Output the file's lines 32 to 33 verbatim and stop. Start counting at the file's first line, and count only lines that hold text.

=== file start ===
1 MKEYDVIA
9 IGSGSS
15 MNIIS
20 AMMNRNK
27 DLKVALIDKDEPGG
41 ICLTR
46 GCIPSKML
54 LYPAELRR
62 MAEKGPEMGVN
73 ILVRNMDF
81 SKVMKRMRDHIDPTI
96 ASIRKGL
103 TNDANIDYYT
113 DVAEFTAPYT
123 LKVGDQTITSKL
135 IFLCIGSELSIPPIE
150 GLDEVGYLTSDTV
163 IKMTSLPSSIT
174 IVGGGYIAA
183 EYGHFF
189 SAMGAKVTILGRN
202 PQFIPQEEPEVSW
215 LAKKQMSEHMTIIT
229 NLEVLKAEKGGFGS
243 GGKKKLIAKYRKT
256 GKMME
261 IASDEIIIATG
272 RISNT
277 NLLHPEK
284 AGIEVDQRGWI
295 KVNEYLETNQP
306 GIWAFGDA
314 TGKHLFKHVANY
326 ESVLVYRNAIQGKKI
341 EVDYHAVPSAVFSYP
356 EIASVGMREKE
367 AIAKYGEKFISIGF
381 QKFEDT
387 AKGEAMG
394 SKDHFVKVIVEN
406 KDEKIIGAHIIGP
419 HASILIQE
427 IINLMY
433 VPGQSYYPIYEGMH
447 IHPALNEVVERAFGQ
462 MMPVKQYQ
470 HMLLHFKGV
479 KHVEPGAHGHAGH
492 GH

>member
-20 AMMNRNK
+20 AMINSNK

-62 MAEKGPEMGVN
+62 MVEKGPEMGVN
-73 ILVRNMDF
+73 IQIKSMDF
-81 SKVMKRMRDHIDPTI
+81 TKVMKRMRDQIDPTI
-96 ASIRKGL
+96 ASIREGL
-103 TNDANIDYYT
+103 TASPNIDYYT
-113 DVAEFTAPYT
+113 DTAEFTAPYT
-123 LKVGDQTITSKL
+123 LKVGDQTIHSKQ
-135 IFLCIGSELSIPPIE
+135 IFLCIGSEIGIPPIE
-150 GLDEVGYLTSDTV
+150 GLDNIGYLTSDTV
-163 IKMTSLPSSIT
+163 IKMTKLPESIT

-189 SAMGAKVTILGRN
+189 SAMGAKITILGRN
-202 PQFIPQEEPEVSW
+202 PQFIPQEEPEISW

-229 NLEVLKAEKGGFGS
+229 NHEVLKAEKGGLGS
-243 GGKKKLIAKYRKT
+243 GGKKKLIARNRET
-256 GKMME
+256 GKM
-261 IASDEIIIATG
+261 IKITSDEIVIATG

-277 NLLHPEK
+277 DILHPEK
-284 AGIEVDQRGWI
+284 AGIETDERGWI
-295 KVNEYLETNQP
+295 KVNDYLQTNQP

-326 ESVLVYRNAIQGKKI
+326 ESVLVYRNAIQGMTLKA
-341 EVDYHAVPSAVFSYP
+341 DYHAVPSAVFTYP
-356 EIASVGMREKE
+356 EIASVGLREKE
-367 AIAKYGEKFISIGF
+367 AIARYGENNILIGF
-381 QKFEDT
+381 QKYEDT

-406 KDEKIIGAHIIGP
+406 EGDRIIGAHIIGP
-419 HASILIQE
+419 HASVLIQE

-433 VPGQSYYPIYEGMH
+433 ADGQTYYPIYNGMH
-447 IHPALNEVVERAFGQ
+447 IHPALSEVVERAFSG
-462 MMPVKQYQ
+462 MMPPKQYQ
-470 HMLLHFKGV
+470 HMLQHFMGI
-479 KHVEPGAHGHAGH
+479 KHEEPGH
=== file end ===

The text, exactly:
306 GIWAFGDA
314 TGKHLFKHVANY